7. Camerer, Colin & Weber, Martin, 1992. "Recent Developments in Modeling Preferences: Uncertainty and Ambiguity," Journal of Risk and Uncertainty, Springer, vol. 5(4), pages 325-370, October.
    8. Ouwersloot, Hans & Nijkamp, Peter & Rietveld, Piet, 1998. "Errors in probability updating behaviour : Measurement and impact analysis," Journal of Economic Psychology, Elsevier, vol. 19(5), pages 535-563, October.
    9. Samuelson, William & Zeckhauser, Richard, 1988. "Status Quo Bias in Decision Making," Journal of Risk and Uncertainty, Springer, vol. 1(1), pages 7-59, March.
    10. Camerer, Colin & Ho, Teck-Hua, 1997. "Experience-Weighted Attraction Learning in Games: A Unifying Approach," Working Papers 1003, California Institute of Technology, Division of the Humanities and Social Sciences.
    11. Zizzo, Daniel John & Stolarz-Fantino, Stephanie & Wen, Julie & Fantino, Edmund, 2000. "A violation of the monotonicity axiom: experimental evidence on the conjunction fallacy," Journal of Economic Behavior & Organization, Elsevier, vol. 41(3), pages 263-276, March.
    12. Drew Fudenberg & David K. Levine, 1998. "The Theory of Learning in Games," MIT Press Books, The MIT Press, edition 1, volume 1, number 0262061945.
    13. Loomes, Graham & Sugden, Robert, 1982. "Regret Theory: An Alternative Theory of Rational Choice under Uncertainty," Economic Journal, Royal Economic Society, vol. 92(368), pages 805-824, December.
    14. Gary Charness & Dan Levin, 2005. "When Optimal Choices Feel Wrong: A Laboratory Study of Bayesian Updating, Complexity, and Affect," American Economic Review, American Economic Association, vol. 95(4), pages 1300-1309, September.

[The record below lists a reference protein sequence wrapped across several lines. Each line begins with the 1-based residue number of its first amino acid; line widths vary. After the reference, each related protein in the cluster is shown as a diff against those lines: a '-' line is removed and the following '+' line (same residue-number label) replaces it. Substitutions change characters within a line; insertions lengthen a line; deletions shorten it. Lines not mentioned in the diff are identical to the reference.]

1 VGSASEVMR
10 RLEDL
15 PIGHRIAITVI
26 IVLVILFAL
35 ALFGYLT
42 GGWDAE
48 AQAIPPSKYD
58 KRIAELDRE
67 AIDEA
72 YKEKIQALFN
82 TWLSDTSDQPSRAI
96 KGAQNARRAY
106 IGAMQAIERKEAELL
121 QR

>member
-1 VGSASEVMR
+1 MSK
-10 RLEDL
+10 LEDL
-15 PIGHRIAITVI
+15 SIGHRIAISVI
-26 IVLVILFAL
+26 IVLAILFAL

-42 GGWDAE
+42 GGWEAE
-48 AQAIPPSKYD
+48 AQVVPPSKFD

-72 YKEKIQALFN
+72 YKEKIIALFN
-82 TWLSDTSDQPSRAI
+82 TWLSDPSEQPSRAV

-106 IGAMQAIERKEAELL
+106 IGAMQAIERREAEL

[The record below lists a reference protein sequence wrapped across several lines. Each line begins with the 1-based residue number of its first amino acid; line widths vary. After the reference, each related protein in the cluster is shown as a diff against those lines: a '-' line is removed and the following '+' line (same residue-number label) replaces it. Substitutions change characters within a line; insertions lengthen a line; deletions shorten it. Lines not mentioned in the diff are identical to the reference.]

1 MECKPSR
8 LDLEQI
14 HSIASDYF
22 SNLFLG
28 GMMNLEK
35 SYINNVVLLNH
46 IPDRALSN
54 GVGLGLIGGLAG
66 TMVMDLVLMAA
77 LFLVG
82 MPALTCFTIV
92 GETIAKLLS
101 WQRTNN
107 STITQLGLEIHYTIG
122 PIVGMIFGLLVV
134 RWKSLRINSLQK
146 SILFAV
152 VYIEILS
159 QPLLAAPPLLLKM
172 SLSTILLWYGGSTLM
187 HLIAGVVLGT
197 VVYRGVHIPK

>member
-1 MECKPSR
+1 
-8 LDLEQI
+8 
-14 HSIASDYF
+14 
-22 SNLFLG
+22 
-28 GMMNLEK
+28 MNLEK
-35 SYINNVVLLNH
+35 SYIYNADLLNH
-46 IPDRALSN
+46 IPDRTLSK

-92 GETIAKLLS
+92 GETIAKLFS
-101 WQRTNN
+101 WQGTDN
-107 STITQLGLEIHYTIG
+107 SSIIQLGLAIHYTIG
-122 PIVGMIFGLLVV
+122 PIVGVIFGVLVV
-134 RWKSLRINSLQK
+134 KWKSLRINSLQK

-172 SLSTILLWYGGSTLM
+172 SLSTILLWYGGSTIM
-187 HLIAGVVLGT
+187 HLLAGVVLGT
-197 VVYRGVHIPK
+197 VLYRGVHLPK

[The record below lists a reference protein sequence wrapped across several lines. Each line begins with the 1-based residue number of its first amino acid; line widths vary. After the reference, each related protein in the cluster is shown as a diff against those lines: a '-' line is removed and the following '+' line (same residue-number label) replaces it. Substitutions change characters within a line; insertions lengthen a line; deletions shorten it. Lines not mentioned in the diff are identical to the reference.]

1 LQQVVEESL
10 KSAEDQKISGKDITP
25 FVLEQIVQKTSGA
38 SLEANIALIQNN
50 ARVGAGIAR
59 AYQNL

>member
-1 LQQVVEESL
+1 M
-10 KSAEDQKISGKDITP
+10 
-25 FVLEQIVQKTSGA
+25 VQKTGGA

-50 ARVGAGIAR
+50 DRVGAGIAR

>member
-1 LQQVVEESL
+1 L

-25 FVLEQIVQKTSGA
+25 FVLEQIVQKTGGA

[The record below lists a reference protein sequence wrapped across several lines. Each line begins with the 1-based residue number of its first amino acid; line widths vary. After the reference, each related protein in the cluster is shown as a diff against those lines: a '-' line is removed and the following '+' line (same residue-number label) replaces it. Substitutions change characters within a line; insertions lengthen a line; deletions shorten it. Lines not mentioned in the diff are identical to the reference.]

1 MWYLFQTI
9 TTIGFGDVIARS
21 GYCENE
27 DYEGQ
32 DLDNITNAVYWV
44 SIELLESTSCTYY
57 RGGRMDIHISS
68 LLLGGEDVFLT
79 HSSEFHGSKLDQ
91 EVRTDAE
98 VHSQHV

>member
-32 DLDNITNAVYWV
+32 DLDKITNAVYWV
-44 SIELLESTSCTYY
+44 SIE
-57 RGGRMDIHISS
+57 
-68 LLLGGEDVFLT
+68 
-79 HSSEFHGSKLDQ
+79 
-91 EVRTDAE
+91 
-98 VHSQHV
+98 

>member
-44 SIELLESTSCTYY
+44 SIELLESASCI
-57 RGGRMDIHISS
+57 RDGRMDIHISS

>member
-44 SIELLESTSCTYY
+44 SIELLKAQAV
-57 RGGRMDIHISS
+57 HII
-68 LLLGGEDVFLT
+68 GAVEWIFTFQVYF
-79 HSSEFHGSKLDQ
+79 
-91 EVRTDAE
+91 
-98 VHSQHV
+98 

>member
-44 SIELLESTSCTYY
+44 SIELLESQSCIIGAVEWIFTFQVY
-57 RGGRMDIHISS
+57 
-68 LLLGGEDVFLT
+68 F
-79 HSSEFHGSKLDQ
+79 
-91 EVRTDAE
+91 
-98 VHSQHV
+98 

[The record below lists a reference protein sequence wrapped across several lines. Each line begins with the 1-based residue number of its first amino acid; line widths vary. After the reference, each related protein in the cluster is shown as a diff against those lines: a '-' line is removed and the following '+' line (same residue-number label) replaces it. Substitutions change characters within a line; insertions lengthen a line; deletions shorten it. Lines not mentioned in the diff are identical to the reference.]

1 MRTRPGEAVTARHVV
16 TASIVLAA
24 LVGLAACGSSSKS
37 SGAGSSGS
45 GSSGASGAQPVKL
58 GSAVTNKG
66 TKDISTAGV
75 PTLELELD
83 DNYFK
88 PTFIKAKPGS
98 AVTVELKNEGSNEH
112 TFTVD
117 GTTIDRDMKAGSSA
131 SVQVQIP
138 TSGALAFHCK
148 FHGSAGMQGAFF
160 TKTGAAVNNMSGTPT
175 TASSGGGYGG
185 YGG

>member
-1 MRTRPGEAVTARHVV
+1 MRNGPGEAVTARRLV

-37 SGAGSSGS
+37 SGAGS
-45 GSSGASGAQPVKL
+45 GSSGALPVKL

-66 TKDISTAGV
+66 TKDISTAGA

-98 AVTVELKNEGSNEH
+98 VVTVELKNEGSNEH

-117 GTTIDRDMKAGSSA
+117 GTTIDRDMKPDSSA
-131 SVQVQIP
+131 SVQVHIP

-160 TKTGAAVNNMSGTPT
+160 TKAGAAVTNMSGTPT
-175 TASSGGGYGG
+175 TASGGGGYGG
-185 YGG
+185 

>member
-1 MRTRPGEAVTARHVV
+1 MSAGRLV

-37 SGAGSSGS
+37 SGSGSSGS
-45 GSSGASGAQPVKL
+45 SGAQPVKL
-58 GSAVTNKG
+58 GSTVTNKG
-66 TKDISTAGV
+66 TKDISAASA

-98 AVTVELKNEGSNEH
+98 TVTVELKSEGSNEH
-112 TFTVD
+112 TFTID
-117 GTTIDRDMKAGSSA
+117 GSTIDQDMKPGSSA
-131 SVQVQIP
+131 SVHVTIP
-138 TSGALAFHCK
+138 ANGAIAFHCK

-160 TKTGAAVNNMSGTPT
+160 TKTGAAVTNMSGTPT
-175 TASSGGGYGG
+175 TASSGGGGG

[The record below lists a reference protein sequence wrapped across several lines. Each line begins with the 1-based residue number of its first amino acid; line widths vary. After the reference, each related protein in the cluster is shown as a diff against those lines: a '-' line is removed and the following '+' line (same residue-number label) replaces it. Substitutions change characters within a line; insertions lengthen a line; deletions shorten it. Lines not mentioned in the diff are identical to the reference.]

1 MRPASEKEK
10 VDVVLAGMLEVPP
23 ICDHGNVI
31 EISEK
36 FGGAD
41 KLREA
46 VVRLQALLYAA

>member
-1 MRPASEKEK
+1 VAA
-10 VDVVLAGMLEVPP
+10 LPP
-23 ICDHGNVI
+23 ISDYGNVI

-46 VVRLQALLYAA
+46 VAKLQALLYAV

15. Cheung, Yin-Wong & Friedman, Daniel, 1997. "Individual Learning in Normal Form Games: Some Laboratory Results," Games and Economic Behavior, Elsevier, vol. 19(1), pages 46-76, April.
    Full references (including those not matched with items on IDEAS)

    Corrections

    All material on this site has been provided by the respective publishers and authors. You can help correct errors and omissions. When requesting a correction, please mention this item's handle: RePEc:cdl:ucsbec:qt7g63k28w. See general information about how to correct material in RePEc.

    For technical questions regarding this item, or to correct its authors, title, abstract, bibliographic or download information, contact: (Lisa Schiff). General contact details of provider: http://edirc.repec.org/data/educsus.html .

    If you have authored this item and are not yet registered with RePEc, we encourage you to do it here. This allows to link your profile to this item. It also allows you to accept potential citations to this item that we are uncertain about.

    If CitEc recognized a reference but did not link an item in RePEc to it, you can help with this form .

    If you know of missing items citing this one, you can help us creating those links by adding the relevant references in the same way as above, for each refering item. If you are a registered author of this item, you may also want to check the "citations" tab in your RePEc Author Service profile, as there may be some citations waiting for confirmation.

    Please note that corrections may take a couple of weeks to filter through the various RePEc services.

    IDEAS is a RePEc service hosted by the Research Division of the Federal Reserve Bank of St. Louis . RePEc uses bibliographic data supplied by the respective publishers.